Before Making a Rush at Washington
Oped by Efraim Halevy
Published July 19, 2015 in Yedioth Ahronoth, p. 28 (Hebrew edition), translation by Israel News Today (INT)
The importance of the agreement drawn up in Vienna does not lie only in the detailed arrangements that are designed to block Iran’s path to a military nuclear [weapon] in the coming decade, but also—and no less importantly—in the fact that Russia and China have signed the document. This is a rare moment in the complex relationship between the US and Tehran’s two close friends and its main arms suppliers. It was not only Iran that made concessions in the tough negotiations that were conducted until the last moment. Moscow and Beijing also committed themselves [to the agreement].
Prime Minister Netanyahu is trying to assemble the necessary majority in Congress against the agreement. President Obama has already announced that he will veto such a decision, which would spell the collapse of the agreement and erasure of all the concessions Iran has made. Without an agreement, Iran will be free to act as it wishes, whereas the sanctions regime against it will crumble in any case, since many countries around the world will hurry to Tehran to sign profitable contracts. In such a case, the US will lose its influence over what is due to take place in the 18 months remaining until the end of Obama’s term, its leadership will be emasculated and humiliated, whereas Israel will remain only with the independent military option. This is what British Foreign Secretary Philip Hammond meant when he said that Netanyahu did not want any agreement with Iran, regardless of its content.
That impression gains more credence given the considerable changes that have unfolded recently in Israeli strategy. First came Israel’s version that the nuclear threat was a unique existential threat, which should be dealt with separately from all other matters. It was for this purpose alone that the entire international community rallied, and this is the sole purpose for which the crippling sanctions were imposed on Iran. Israel was lucky enough to have its work done by others. After all, it is not Israeli sanctions that forced Iran to go to negotiations. Israel wanted others to do what needed to be done, and they did so.
The talking points of the government spokespersons overturn the previous Israeli strategy by doing away with the uniqueness of the nuclear issue. The attempt to change the rules of the game and to include further demands from Iran in the agreement, such as recognition of Israel and stopping support for terrorism, shows that Netanyahu has no interest in any agreement whatsoever. For if the nuclear issue is of cardinal existential importance, what is the point of canceling an agreement that distances Iran from the bomb in order to try to include in it clauses that pertain to terrorism, which certainly does not pose an existential threat to Israel? Other economic and financial sanctions were established in response to terrorism, and they will remain in place.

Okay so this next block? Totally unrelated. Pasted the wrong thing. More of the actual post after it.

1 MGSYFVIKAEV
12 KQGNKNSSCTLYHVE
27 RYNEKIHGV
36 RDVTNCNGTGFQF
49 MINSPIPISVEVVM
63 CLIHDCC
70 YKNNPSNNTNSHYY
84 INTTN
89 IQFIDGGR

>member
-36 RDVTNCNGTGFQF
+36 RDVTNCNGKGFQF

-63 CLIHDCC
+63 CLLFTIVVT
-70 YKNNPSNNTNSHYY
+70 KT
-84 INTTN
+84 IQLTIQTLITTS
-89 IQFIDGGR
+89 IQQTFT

The declaration that Israel will not be bound by the agreement is unnecessary, and in many people’s opinion it is also ridiculous. Israel was never a party to the negotiations, and in any case it is not bound by their results. Iran made concessions on a long series of critical issues—the detailed discussion on its nuclear programs was distasteful to it, and severe restrictions for the next 10 to 15 years were imposed on it. In the Middle East, a decade is an eternity. Iran was also forced to agree to an invasive and unique monitoring regime, which is unparalleled around the world. The agreement enables inspections to be held even in sites in which the supreme leader, Khamenei, declared that he would not permit inspectors to enter, and a procedure was established—a complicated but clear procedure—that enables a forum in which the West has a clear majority to reinstate the sanctions even without the consent of Russia and China. And that is just a partial list of the concessions.
A moment before we make a rush at Capitol Hill, led by the ambassador to Washington, it is important to hold an incisive discussion in Israel on the question whether the absence of an agreement is preferable to an agreement that includes vital elements for Israel’s security. There will not be a different agreement and there will not be further negotiations. Between the agreement that was signed and no agreement—what is preferable?